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Mansion Run
Mansion Run

Skeletons Don't Always Get Along With Ghosts In Mansion Run

May 30, 2013

Mansion Run ($0.99) by Underground Pixel is an endless runner with a dash of platformer action. If you’re a fan of Pastry Panic and Holiday Havoc, then you are sure to love Mansion Run.

I’ve been a fan of Underground Pixel games for a while, and with good reason. They’re fun little pick-up-and-play games that play homage to the retro games of yore. I love the pixelated graphics that were found in their previous titles, and you’ll be reunited with them once again in Mansion Run. You’ll get 16-bit graphics that are incredibly detailed, along with buttery smooth animations. The music follows with the chiptune sounds that you probably love if you grew up with old-school games. The game’s sound effects are also quirky and delightful, just as you’d expect from Underground Pixel.

You will find Bones Wellington, a skeleton that’s alive and well, who owns a mansion. He enjoys quality time drinking merlot and sitting in front of his fireplace. Too bad that there’s an infestation of ghosts in his lavish home, so what’s a skeleton going to do? Run, of course.

There is only one game mode in Mansion Run, but that’s all you need. If you have played other endless runner games, then you know how the drill goes. Bones Wellington will run automatically, being tailed by a trio of ghosts. There are four different floors to the mansion, with haunted furniture standing in the way. To avoid crashing into these obstacles, you just need to swipe up or down to make Bones go to the next floor. You have three skulls per run, which means you can run into three obstacles before it’s game over.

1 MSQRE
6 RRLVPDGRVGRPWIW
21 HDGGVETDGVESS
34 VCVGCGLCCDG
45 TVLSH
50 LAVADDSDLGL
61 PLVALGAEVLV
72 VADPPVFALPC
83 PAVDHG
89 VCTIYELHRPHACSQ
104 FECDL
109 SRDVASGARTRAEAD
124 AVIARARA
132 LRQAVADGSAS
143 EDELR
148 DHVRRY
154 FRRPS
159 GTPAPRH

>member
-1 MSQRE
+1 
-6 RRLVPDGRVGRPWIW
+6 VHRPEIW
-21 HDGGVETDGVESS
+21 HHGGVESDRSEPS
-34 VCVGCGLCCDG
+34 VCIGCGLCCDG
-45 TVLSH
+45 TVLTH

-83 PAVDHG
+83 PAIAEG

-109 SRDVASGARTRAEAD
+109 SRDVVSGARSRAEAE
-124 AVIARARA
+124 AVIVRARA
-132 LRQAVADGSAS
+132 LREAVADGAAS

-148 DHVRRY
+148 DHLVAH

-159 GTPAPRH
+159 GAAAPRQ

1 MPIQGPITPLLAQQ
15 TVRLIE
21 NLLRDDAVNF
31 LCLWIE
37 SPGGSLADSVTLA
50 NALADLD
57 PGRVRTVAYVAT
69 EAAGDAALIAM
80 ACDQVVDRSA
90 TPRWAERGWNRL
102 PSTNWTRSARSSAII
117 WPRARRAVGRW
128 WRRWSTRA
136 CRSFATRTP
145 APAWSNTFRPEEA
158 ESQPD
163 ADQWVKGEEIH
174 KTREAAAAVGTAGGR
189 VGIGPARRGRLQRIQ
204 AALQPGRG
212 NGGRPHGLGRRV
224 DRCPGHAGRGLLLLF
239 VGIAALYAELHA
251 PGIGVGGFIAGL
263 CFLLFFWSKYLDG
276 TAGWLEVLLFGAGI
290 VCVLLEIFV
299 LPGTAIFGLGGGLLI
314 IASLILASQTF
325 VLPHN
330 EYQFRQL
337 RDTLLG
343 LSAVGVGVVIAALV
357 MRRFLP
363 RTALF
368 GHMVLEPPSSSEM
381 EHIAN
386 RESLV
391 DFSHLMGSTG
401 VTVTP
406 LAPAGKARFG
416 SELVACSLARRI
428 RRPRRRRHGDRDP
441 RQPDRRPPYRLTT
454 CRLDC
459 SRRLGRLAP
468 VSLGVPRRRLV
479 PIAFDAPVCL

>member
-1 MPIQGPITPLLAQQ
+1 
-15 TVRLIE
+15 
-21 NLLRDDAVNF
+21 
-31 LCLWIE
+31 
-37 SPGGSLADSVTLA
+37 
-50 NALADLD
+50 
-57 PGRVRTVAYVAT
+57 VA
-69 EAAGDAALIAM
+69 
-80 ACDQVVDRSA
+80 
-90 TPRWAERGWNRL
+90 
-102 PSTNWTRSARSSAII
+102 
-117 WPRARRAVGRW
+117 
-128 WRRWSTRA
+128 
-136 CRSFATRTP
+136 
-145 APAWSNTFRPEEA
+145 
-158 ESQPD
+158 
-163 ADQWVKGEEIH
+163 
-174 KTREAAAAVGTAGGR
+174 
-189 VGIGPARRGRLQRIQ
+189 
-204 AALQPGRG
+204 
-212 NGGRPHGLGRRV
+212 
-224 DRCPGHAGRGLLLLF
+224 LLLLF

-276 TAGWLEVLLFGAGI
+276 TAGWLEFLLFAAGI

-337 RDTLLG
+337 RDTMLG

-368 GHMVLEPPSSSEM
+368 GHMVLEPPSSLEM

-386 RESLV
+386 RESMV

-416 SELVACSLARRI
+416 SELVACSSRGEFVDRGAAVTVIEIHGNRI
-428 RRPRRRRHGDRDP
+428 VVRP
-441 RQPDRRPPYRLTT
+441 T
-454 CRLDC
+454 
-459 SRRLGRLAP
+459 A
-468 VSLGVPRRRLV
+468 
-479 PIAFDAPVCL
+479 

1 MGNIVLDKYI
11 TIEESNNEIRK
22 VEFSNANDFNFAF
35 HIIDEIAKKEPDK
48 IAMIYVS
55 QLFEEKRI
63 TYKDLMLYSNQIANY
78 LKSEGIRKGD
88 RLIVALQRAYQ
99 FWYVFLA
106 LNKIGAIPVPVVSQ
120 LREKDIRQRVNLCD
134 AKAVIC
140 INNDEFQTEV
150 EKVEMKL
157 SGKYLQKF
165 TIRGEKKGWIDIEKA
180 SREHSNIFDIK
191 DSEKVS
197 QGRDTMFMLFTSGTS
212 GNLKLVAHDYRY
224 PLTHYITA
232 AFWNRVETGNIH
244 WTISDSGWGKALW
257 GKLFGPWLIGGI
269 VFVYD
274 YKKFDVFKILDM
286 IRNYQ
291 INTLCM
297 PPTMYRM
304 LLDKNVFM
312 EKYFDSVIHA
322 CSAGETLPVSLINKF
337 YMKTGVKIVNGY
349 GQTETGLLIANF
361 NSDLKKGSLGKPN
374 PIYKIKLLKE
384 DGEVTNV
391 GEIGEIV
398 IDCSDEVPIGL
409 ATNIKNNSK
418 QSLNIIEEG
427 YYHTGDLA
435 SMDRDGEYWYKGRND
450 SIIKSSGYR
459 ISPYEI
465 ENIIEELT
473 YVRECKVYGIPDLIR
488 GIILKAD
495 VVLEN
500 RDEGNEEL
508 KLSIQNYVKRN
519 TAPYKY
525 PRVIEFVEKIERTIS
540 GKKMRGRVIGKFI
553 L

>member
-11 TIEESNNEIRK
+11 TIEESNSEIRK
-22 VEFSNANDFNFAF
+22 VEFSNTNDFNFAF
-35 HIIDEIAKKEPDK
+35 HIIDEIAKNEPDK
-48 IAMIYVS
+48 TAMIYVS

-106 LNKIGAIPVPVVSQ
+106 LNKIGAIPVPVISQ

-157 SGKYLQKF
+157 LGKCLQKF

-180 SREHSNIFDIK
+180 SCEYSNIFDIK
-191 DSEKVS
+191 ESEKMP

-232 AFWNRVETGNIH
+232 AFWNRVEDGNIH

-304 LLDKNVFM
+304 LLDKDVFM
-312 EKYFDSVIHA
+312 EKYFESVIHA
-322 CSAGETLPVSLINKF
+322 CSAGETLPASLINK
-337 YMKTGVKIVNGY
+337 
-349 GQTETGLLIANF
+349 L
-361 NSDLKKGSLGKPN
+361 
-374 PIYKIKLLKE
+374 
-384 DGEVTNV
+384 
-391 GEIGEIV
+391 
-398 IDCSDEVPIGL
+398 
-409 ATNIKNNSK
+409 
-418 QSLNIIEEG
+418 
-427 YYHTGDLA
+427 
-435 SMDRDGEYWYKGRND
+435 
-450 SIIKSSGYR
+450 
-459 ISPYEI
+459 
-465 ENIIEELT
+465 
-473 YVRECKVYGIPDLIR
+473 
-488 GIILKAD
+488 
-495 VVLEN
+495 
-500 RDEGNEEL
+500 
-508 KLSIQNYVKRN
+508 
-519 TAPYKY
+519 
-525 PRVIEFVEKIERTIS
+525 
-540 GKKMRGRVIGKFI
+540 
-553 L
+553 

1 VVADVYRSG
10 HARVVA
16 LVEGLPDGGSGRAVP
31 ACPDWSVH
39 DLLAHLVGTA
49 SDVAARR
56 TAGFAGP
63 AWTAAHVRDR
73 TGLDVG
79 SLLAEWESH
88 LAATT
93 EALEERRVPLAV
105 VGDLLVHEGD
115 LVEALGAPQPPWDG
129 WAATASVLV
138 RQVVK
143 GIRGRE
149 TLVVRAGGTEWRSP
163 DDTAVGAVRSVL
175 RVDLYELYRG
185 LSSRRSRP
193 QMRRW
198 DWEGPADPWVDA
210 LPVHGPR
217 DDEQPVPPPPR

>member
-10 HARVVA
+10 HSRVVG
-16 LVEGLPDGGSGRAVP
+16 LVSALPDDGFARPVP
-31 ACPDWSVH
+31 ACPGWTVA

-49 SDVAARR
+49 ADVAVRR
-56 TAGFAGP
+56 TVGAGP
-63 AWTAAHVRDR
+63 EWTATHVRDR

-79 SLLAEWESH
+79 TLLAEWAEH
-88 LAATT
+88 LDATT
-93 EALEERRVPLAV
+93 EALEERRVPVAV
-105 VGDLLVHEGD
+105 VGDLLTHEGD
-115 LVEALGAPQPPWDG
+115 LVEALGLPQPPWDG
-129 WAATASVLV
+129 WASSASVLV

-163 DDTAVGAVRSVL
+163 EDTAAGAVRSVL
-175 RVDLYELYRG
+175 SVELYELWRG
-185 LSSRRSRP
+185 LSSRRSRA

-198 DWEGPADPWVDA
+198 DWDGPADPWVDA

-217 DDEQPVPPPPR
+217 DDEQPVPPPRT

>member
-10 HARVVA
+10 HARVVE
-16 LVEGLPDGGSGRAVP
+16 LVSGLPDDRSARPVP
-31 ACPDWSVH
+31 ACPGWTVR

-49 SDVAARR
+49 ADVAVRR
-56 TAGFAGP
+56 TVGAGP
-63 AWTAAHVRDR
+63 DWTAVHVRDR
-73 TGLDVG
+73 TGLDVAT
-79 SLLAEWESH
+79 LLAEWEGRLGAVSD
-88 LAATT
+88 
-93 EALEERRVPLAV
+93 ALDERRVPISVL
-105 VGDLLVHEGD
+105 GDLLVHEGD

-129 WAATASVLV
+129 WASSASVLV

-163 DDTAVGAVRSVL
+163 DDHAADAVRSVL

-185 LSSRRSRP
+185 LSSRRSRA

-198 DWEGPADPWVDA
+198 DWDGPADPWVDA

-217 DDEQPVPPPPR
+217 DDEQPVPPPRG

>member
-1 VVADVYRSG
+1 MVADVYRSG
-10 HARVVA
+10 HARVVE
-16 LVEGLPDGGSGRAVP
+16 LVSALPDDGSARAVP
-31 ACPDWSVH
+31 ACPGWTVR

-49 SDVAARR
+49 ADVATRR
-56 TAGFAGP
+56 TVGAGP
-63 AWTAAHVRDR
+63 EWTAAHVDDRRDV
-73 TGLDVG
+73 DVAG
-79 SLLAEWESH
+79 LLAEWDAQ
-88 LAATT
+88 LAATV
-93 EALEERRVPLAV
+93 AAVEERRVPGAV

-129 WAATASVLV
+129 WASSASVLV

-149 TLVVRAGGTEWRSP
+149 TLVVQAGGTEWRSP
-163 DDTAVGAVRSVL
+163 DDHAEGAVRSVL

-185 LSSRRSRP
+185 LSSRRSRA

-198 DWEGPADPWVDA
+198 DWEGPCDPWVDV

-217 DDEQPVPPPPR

Sometimes, there won’t be a gap between the furniture for you to quickly maneuver out of the way from, but then you will see a sequence of arrows — slide your finger in the directions indicated to make Bones “slide” through the obstacle instead. This part of the game will prove to be a test of reflexes, because more than likely you will need to avoid something right after these treacherous pieces of haunted furniture.

As you run through the manor, you will notice some bones scattered along the floors. Make sure to collect these, as they are the game’s currency. You can spend these in the shop for random power-ups, and you can also get a bone doubler or more bones through in-app purchases. There are also two additional characters that you can unlock to play as, which you will eventually find out to be cameos from other popular titles.

If you’re a bit of a competitive player, then you’ll be pleased to know that this game does come with full Game Center integration. There are global leaderboards to compete on, and 10 achievements to obtain, giving this title quite a bit of replay value (much like Pastry Panic).

I’m really enjoying this game so far, as it’s a great little time waster when I have a few moments to spare. The graphics look fantastic, and the music is incredibly catchy. If there’s anything I’d like to see added in this game, it would probably be more game modes, or the ability to buy certain power-ups instead of random ones.

Still, if you enjoy endless runners and vintage-looking games, I highly recommend checking out Mansion Run. You can get it in the App Store as a universal download for $0.99.

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